Phil and Mary then document the new figure they expect to spend on indirect labor in the panel department and forward that figure to the CFO to be included in the budget for 2003.

This process will be repeated in every expense category in each department in order to generate a budget to meet the company goals.

The most important line item in the budget is the "bottom line" profit figure. However, the plant manager may be more interested in Gross Profit generated by his factory while the Net Operating Income will be the ultimate indicator of the company's success. As stated earlier, it is essential that the entire company work together to create and meet the budget goals. The degree to which this is accomplished will be a measure of success for the budget period.

5. Make Changes

It is easy for Phil and Mary to put numbers on a piece of paper, but the budget process doesn't stop here. Making the actual numbers match the budget numbers (or goals) is another matter altogether. This is where a fifth step is needed in the budgeting process - change. Making the necessary changes to meet the budget goals is essential for success. Last month, we discussed resistance to change and the four types of change. The changes that need to be made to meet a budget fall in the proactive category. (See August 2002 Wood & Wood Products.)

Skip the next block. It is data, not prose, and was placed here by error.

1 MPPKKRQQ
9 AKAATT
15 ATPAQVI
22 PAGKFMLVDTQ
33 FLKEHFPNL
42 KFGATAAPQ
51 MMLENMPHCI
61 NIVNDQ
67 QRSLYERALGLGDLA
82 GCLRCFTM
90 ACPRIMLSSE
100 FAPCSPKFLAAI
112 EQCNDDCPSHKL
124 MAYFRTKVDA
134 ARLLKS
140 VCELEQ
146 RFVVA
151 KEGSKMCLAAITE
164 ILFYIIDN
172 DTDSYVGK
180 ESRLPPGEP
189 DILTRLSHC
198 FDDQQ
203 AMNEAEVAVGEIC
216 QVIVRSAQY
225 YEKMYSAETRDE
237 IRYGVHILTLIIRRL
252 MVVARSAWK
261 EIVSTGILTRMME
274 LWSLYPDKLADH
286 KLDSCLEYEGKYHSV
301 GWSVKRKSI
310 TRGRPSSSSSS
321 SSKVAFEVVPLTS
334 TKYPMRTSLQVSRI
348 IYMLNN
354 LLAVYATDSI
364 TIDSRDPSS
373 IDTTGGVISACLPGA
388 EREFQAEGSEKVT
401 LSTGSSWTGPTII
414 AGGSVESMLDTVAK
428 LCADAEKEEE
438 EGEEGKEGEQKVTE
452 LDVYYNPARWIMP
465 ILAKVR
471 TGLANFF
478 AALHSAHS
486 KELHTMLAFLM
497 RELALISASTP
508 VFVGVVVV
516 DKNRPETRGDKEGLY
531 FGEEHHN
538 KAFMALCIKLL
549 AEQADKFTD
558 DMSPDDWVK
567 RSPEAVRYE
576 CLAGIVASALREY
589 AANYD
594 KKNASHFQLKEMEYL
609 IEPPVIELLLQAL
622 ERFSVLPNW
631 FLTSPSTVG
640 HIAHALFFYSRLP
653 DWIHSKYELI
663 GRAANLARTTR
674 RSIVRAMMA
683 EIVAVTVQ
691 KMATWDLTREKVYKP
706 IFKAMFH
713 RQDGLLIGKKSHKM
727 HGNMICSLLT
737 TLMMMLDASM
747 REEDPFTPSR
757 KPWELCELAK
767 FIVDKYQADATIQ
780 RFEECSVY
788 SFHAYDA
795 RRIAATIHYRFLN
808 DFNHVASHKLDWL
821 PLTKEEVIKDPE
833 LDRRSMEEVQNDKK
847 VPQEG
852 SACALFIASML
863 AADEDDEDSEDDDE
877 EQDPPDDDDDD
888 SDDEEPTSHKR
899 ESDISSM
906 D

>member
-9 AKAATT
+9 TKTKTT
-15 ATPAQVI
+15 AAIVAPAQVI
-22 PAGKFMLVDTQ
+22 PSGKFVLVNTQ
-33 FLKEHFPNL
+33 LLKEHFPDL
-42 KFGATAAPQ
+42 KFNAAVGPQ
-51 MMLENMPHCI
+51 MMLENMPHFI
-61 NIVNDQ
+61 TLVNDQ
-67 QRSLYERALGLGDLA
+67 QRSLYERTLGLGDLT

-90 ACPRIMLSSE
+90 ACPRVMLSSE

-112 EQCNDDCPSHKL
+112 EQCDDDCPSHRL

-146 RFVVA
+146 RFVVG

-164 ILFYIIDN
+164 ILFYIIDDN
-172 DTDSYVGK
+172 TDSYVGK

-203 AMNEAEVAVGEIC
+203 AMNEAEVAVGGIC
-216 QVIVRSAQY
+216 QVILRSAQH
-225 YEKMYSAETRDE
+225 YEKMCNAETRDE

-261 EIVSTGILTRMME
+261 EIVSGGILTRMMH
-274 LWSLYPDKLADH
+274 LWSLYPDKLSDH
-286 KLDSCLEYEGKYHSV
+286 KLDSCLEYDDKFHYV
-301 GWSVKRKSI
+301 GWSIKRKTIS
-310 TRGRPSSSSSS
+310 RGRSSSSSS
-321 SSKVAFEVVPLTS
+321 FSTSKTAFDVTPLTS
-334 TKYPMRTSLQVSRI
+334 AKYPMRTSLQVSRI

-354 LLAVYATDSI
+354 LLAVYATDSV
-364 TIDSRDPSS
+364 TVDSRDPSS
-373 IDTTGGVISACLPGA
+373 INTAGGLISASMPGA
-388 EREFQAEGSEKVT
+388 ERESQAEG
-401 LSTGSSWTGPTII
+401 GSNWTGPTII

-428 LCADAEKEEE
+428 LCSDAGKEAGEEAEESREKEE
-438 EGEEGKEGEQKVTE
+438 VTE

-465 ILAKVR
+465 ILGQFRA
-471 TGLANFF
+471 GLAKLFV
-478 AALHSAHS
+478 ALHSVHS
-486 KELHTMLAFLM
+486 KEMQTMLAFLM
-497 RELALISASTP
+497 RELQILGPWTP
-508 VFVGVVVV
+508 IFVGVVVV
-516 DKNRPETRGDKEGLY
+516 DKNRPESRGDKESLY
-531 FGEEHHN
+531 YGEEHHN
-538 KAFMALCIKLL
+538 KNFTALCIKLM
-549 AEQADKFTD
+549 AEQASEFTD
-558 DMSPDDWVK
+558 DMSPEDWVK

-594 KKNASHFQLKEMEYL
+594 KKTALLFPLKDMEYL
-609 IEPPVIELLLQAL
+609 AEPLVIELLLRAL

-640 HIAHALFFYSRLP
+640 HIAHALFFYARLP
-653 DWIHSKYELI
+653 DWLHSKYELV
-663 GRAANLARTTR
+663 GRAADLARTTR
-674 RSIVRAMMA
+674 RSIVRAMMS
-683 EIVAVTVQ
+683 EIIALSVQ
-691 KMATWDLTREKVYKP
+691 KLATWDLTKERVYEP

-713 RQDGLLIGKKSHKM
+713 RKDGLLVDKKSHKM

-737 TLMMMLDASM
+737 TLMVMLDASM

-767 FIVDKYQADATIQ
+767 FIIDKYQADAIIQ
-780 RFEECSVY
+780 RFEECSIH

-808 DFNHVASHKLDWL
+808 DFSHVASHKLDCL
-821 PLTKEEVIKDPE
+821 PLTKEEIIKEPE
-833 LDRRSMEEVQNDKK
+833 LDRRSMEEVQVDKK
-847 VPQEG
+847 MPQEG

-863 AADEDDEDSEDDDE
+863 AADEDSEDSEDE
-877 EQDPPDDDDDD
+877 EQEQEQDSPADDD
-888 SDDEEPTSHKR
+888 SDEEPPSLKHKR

Mary has got to decide which indirect labor position to eliminate. Phil has to decide whether to move this person to a direct labor position somewhere in the company, to another indirect labor position or to lay off that person. Since he has responsibility for the entire manufacturing budget, he is in a good position to make the right decision. The critical point is that he will do it now (proactive) and not six months later when it is obvious he is over budget (reactive).

Putting It to Use

I stated earlier that the budget can be an effective management tool. However, if left in a file cabinet in the CFO's office, it is all but meaningless.

The budget should define operating ratios that can be placed on the monthly income statements as a good measure of success during the year. A good example is to express the direct labor budget as a percent of net sales. Then, if sales are above or below the budget, a quick glance at the labor percentage will give an indication of performance.